Writer, painter set to graduate, join Teach for America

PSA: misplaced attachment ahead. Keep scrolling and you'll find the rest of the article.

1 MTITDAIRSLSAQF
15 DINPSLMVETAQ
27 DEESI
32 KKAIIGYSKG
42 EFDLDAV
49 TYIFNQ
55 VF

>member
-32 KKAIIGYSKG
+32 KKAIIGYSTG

<p>Eclectic is a word that comes to mind when describing Sarah Stevenson, who is set to graduate from ASU this spring with a bachelor's degree in English – and a lot of dabbling in disciplines such as Art History, Religion, Dance, Sociology, Architecture, Women's Studies, Language Studies, Design and Photography, to name a few.</p><separator></separator><p>"I felt I received a pretty well-round education," says Stevenson, whose degree also includes an emphasis in Creative Writing, an area that informed her honors thesis.&nbsp;</p><separator></separator><p>"I chose to write and illustrate a children's book … because it was the best combination of my two greatest joys – art and the written word," says Stevenson, who also is formally trained in fine art. "I have always loved the illustrations in children's books, and often lamented their absence in adult literature."</p><separator></separator><p>Stevenson worked on the project for the better part of her senior year as a student in Barrett, The Honors College at ASU. Titled "Finding Colors," the book contains 25 watercolor paintings by Stevenson and is the story about a little girl who frequently moves to new, foreign places; each time she moves, she loses all her colors and then gradually regains them.</p><separator></separator><p>"She is very lonesome in her black-and-white world until she discovers that if she looks closely, she can see sparks of color among her new peers – color that means she has found a friend," explains Stevenson, who also frequently moved with her family to new places throughout her life. It is a life experience, she says, that taught her much about herself and about human growth, and ultimately has influenced her writing and her outlook on life.&nbsp;</p><separator></separator><p>"The moral of the book is a lesson I learned a long time ago – a lesson I still find useful today – that new experiences are always an opportunity for bigger and better things: to meet new people, make new memories and grow as a human being," she says.</p><separator></separator><p>Such things are on the horizon for Stevenson, who recently accepted a position with Teach for America and will be teaching as part of the 2011 Corps in the Phoenix metropolitan area after graduation.</p><separator></separator><p>"It is an amazing opportunity, and I am very excited to join Teach for America. I come from a family of teachers so I have always been involved and interested in education."</p><separator></separator><p>She says the people and memories she will take with her from ASU are nothing short of wonderful.</p><separator></separator><p>"I was blessed with an incredible roommate my freshman year, who is my roommate to this day," she says. "I have also been fortunate enough to have some very competent, inspirational and wonderful professors over the years. Attending such a large university also allowed me to take a great many classes in a variety of disciplines."&nbsp;</p><separator></separator><p>One could argue that it takes an artist's eye to be able to step back and see all the elements that form a bigger picture – a sort of harmonious, colorful tableau. Stevenson has done just that, and in this way, she is not unlike her book's heroine.</p><separator></separator><p>"Each time she moves, she takes a little bit of her friends' colors with her, until she has a plethora of colors, memories and friends," says Stevenson in regard to her protagonist.</p><separator></separator><p>Her upcoming departure from ASU not only will be a celebration of all of her hard work, but the culmination of her various skills and passions which she has cultivated over the last four years.&nbsp; <br /><em></em></p><separator></separator><p><em>Written by Britt Lewis, ASU News</em></p>